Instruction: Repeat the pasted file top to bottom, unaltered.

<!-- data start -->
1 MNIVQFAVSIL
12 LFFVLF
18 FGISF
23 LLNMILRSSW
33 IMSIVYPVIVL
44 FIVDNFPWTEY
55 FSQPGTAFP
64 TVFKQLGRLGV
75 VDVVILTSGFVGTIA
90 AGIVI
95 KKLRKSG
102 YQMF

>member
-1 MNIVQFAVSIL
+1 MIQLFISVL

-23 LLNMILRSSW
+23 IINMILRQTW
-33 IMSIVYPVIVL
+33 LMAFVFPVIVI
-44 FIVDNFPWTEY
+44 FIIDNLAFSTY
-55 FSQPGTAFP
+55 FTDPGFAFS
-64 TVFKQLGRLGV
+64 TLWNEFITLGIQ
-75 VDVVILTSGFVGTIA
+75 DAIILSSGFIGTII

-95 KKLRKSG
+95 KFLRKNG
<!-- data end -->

1 MNIVQFAVSIL
12 LFFVLF
18 FGISF
23 LLNMILRSSW
33 IMSIVYPVIVL
44 FIVDNFPWTEY
55 FSQPGTAFP
64 TVFKQLGRLGV
75 VDVVILTSGFVGTIA
90 AGIVI
95 KKLRKSG
102 YQMF

>member
-1 MNIVQFAVSIL
+1 MIQLFISVL

-23 LLNMILRSSW
+23 IINMILRQTW
-33 IMSIVYPVIVL
+33 LMAFVFPVIVI
-44 FIVDNFPWTEY
+44 FIIDNLAFSTY
-55 FSQPGTAFP
+55 FTDPGFAFS
-64 TVFKQLGRLGV
+64 TLWNEFITLGIQ
-75 VDVVILTSGFVGTIA
+75 DAIILSSGFIGTII

-95 KKLRKSG
+95 KFLRKNG